Editor's Log

November 2005 Issue




Editor’s Log: 11/05

Weather And GA
It should come as no surprise that weather-related general aviation (GA) accidents continue to take their toll. For example, the AOPA Air Safety Foundation’s (ASF) 2004 Nall Report found that only 2.8 percent of all accidents involving single-engine fixed-gear airplanes were weather-related, but that weather was involved in 12 percent of fatal accidents involving these aircraft. The ASF’s report goes on to note, “The overwhelming majority resulted from continued VFR into IMC; quite simply, a pilot flying by reference to outside visual cues flew into low visibility conditions and lost control of the aircraft or hit terrain.”

In September, the National Transportation Safety Board (NTSB) adopted a safety study that examined the risk factors associated with GA and bad weather and poor visibility. Mirroring the ASF’s numbers, the NTSB noted that only six percent of GA accidents are weather-related, but they account for more than one in four of the fatalities.

For the study, NTSB investigators collected data from 72 GA accidents occurring between August 2003 and April 2004. Using flight-tracking software, the study compared the accident flights to other, “non-accident” flights involving the same types of aircraft flying in the same general area and at the same time. Pilots flying the non-accident aircraft were contacted and interviewed, most of the time within 72 hours.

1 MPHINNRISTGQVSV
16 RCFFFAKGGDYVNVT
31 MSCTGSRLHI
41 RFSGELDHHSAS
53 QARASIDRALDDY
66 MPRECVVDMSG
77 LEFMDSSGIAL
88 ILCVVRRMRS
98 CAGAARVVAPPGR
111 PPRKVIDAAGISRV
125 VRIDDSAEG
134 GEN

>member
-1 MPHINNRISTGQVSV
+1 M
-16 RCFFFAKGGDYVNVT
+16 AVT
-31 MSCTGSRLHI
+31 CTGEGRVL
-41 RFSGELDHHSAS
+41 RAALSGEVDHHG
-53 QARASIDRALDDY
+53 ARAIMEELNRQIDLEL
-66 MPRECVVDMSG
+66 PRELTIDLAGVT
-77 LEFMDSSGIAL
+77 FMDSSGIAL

Also of no great surprise is that the study’s results suggest that a pilot’s performance history, including previous aviation accidents or incidents, and FAA knowledge or practical test failures are associated with an increased risk of being involved in weather-related GA accidents.

But there were some surprises, at least to us. For example, the NTSB found that pilots who learned to fly prior to age 25 were at the lowest risk for a weather-related accident, regardless of their age when the study was conducted. The accident risk was found to be approximately four times greater for other pilots. Another example involves a bar chart showing that aircraft owners were more likely to be involved in a weather-related accident than renters.

The NTSB defines a weather-related accident as one “that occur[s] in weather conditions characterized by instrument meteor-ological conditions (IMC) or poor visibility.”

Based on the study’s results, the NTSB made several recommendations to the FAA. They include identifying “at-risk” pilots and developing a program to reduce that risk, improving weather information presentation and delivery for flight service stations—including increased use of graphical data—and revising FAA weather-briefing guidance materials to include Internet, satellite and other data sources suitable for meeting the agency’s pre-flight briefing requirements.

Materials describing the study are on the NTSB Web site at <www.ntsb.gov>. The complete report will be released at a later date.


—Jeb Burnside